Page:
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From the ladies

Monday, June 7, 2010

I realized I hadn't posted any matrimonial ads from women for awhile - partly because there just aren't as many of them, and as I've said before, they tend to be shorter and more straightforward (in other words, a lot alike). But there are still interesting ones out there, and here are two, from the very same day:


A lady wishes to make the acquaintance of a gentleman of unquestionable merit, that she may introduce him to a young lady friend with a view to matrimony. Cartes de visite confidential. Address, in sincerity, Harmony, station D. References exchanged.

Hmm. This reminds me of this ad, but while I found that one rather distasteful, this one doesn't bother me. It doesn't seem mercenary in the same way. Though that doesn't make it any less rare; as I said in that entry, you don't see that many ads from someone on behalf of another. I would argue it's an issue of modesty - like the girl being introduced doesn't want to be forward by printing an ad herself. But using an ad at all, for a woman, was pretty forward no matter who actually wrote it. The other scenario that comes to mind - and I have no idea how likely this would be - is that Harmony is printing the ad without her friend's knowledge; maybe once she picks a guy she likes, she'll introduce him as if he's an old friend and not someone she met through a matrimonial. Maybe the friend is really sad and lonely and Harmony wants to cheer her up by introducing her to the perfect guy. But in that case Harmony would have to be pretty certain that she could pick someone her friend would really like. I dunno. I do get the impression that Harmony is a little older, either married herself or with enough money to support herself comfortably, who has a little protégé she wants to help - Emma-like. I hope Harmony is a little wiser!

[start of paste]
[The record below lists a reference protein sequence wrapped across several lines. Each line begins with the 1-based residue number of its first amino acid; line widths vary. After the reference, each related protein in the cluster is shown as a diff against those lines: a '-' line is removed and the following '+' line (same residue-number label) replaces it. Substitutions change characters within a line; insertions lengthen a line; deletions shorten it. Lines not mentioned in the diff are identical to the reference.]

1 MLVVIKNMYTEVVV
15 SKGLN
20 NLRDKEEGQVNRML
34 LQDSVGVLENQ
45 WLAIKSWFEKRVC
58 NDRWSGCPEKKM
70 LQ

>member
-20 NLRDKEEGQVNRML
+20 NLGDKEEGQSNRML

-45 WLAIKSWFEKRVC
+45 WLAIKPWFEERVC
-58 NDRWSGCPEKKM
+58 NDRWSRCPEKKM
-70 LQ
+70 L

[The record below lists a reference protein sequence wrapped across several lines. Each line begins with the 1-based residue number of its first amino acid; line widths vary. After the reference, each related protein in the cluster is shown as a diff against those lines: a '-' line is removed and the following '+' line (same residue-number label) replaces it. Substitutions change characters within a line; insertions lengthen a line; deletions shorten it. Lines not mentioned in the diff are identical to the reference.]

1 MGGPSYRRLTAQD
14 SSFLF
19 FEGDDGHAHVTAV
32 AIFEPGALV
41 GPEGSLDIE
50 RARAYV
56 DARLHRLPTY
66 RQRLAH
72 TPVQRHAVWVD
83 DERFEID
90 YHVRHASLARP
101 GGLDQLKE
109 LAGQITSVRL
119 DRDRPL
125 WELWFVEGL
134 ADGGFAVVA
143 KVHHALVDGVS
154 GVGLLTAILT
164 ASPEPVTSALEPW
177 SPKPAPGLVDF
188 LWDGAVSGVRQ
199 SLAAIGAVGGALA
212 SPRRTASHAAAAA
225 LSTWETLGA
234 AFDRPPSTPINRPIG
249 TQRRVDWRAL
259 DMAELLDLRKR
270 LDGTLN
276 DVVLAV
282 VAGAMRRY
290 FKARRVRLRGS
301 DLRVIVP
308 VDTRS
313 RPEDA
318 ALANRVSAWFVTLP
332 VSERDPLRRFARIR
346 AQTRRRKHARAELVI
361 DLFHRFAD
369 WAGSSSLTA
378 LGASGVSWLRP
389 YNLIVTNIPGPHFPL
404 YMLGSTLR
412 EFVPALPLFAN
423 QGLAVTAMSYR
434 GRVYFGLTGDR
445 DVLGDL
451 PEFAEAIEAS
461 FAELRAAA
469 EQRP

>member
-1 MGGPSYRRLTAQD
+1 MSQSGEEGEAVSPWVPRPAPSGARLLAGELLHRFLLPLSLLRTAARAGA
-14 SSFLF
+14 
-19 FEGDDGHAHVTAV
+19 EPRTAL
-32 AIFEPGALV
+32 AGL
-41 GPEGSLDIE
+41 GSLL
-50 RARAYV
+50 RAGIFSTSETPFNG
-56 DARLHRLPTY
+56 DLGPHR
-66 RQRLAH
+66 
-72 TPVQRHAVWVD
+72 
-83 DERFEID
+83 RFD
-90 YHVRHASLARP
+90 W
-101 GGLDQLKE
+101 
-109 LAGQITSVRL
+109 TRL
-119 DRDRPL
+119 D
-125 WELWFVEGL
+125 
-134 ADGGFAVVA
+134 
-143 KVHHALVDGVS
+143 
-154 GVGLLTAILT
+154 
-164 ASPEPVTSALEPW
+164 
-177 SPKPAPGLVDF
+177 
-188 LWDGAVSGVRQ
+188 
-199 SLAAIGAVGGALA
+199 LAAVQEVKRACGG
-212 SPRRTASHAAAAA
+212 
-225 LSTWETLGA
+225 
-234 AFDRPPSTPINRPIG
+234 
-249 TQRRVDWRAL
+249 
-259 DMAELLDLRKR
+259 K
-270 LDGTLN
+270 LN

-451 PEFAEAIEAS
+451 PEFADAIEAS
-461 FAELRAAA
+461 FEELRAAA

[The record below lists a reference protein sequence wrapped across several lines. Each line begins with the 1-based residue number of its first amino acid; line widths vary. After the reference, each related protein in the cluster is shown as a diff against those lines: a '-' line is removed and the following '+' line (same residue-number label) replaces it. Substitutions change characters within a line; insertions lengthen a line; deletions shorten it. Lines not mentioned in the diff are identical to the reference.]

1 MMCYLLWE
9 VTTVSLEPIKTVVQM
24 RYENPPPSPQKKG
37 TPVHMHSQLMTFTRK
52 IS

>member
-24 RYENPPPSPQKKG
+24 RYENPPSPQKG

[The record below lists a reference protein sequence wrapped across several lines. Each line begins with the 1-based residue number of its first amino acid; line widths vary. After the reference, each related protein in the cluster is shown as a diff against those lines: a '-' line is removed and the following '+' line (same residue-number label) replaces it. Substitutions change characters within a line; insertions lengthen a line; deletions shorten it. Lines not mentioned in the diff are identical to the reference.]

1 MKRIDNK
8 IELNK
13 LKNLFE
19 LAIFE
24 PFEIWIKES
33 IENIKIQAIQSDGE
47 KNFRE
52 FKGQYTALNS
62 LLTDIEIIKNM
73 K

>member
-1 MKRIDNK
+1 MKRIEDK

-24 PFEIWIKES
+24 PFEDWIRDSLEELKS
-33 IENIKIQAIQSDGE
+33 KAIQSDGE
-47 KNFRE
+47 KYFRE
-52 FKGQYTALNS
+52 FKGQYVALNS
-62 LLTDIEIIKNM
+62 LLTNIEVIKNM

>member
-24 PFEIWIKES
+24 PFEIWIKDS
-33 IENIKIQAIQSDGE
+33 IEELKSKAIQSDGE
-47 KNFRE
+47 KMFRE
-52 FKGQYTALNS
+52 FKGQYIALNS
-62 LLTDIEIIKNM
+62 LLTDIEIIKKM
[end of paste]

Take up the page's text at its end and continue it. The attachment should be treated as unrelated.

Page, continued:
Matrimonial. - A young lady of prepossessing appearance, fascinating manners and romantic sentiments desires to open a correspondence with a gentleman with a view to matrimony. He must be young, handsome, amiable, and a [?] Union man. Any person possessing the abovementioned qualifications will please address L.R. Vincent, Herald office.

So, as you can probably guess, this ad was written during the Civil War. I can't quite figure out what that one word is - any guesses? Since this ad was printed up North, I'm going to hazard a guess that this is something like "pro-Union." I can't figure out a way that a negative would make sense here. Interesting that she wants to meet a pro-Union man, but doesn't take into account that anyone who fits that description would, you know, probably be off fighting the good fight. (Or maybe not - he could be on leave, mustered out, who knows, but you'd think...) But that's not the part of the ad that I find so amusing. My favorite part is when she describes herself as having "fascinating manners and romantic sentiments." Hee. I can totally imagine exactly what this girl is like. I'm going to put her at about 18 years old, just finished reading a silly romance novel - a style of book that was just becoming popular and widespread at the time - and wants to imagine herself as the heroine of such a love story. Maybe it was even a novel (or short story) about a love affair between a Union soldier and a patriotic girl waiting patiently at home for her True Love to return.

Well, I can only hope that she wasn't scammed by a con man who made the same assumptions I did and thought she'd be an easy mark for seduction and theft! That would make for a much different story indeed...


Having trouble reading the ads? Click one to enlarge!

©2010 Pam Epstein

2 comments:

Liz June 7, 2010 at 5:20 PM  

Hmmm... I think the missing word is either 'free' or 'true' - it's definitely four letters with an 'r' as the second. Fascinating that political sentiment gets expressed as openly as this by a woman - it's not something I've particularly noticed in your other ads, although that may just be luck of the draw.

Pam June 7, 2010 at 11:48 PM  

Ah - I'll bet "true" is right. Good call. Yeah - I never know. Sometimes I think I've found ads that are unique, but how do I know it wasn't just pure luck? It is interesting though - says a lot about the zeal people felt for the "Cause." Imagine someone in America saying that about a war today.

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